More than eight years after Tiger Woods hung his shingle as a course designer, he finally has 18 holes to show the world. Diamante’s El Cardonal opened Dec. 16, and the early returns are in: Tiger’s design debut was worth the wait.
Named for the ranch that served the property before golf and real estate entered the picture, El Cardonal embraces a Scottsdale-by-the-Sea motif, with rolling desert terrain slashed by arroyos. Mountains and stately cardon cacti serve as a backdrop for the uphill holes. Though not adjacent to the Pacific Ocean (like its sibling, the Dunes, designed by Davis Love), El Cardonal offers eye-candy panoramas of the sea on downhill holes, most memorably at the 537-yard, par-5 18th.
Woods and his team of former Tom Fazio associates, Beau Welling and Shane Robichaud, plus his own design chief, Bryon Bell, have tabbed the design style as “Old California,” with strategies and bunkering that pay homage to the Golden State’s Golden Age classics, such as Riviera, Bel-Air and Los Angeles Country Club.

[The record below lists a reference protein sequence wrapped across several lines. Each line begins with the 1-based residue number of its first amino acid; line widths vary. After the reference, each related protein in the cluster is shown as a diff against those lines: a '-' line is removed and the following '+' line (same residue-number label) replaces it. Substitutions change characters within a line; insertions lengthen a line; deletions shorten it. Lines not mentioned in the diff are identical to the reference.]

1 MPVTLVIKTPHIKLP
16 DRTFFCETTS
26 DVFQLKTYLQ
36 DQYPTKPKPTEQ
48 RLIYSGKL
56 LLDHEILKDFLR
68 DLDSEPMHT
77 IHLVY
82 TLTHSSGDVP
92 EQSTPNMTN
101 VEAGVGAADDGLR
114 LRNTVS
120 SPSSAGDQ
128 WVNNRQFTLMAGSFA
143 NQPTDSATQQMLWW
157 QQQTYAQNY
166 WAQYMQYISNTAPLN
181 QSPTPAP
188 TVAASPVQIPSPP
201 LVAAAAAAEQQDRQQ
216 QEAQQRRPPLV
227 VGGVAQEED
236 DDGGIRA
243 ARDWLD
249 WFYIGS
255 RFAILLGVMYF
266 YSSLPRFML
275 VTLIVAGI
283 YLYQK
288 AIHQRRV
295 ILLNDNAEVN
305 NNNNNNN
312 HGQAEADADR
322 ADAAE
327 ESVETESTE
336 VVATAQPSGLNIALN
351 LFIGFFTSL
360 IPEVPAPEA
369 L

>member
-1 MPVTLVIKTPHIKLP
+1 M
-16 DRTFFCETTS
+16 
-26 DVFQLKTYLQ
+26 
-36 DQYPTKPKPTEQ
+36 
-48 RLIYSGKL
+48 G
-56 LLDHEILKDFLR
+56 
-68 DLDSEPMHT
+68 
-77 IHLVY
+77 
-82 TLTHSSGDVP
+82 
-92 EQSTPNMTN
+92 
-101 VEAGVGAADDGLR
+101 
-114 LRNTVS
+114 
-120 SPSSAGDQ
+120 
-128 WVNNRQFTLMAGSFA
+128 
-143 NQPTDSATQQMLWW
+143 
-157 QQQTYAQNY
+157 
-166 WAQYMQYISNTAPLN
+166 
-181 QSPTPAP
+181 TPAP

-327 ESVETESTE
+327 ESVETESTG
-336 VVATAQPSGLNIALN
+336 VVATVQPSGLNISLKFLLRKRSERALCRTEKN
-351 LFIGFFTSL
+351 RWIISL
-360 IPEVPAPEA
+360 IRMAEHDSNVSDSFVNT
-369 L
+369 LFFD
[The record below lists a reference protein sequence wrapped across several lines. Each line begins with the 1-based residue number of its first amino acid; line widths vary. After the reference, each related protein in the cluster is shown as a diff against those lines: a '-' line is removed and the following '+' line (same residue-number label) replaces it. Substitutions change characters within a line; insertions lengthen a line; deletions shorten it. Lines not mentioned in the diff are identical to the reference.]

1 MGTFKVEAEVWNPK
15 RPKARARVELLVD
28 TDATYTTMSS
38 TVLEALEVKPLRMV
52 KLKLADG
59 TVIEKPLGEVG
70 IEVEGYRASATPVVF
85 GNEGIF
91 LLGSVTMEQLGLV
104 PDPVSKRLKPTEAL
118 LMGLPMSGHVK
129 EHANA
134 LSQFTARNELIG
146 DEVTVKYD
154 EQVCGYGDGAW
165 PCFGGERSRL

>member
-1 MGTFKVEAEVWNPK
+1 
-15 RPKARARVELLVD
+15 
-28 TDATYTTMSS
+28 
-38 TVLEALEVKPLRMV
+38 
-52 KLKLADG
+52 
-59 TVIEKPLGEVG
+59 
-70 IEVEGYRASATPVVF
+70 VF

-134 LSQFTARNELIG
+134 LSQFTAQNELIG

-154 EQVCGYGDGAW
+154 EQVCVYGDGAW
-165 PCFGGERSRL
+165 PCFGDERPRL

“We’ve got big, bold bunkers, but we’ve built in ways to avoid them,” Woods says.
The 360-yard, par-4 third, drivable under the right conditions, is modeled after Riviera’s clever short par-4 10th, with its myriad options.
What truly elevates El Cardonal, however, is its emphasis on walkability, playability and options around the greens. Woods cites the Old Course at St. Andrews and Pinehurst No. 2 as major influences.
“I don’t want people to lose a dozen balls when they play our course,” Woods says.
He also puts a premium on variety.
“Look at holes 1, 2, 3, 4 and 5,” he says. “Every one of them plays differently.”
And each, we might add, is fun, not frustrating.
Woods might be on the comeback trail as a player, but as an architect, he’s just getting started. And what a promising start it is.
7,363 yards, par 72; green fees: $150-275 (private, open to owners and renters at Diamante); 011-52-624-172-5811, diamantecabosanlucas.com